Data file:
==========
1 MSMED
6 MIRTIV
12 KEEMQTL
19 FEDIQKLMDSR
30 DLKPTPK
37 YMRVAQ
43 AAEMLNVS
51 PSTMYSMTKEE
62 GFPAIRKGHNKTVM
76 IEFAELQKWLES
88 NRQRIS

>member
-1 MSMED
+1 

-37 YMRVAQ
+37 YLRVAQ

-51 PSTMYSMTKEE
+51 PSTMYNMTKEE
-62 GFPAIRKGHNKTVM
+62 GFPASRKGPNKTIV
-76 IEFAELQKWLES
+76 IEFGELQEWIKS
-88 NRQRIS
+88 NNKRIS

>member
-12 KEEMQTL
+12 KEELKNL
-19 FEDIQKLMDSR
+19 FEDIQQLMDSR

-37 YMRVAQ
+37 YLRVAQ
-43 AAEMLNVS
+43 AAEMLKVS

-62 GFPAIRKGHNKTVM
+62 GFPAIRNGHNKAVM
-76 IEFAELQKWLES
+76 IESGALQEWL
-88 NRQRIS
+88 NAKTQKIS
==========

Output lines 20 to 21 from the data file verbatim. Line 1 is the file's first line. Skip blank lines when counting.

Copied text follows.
+62 GFPASRKGPNKTIV
-76 IEFAELQKWLES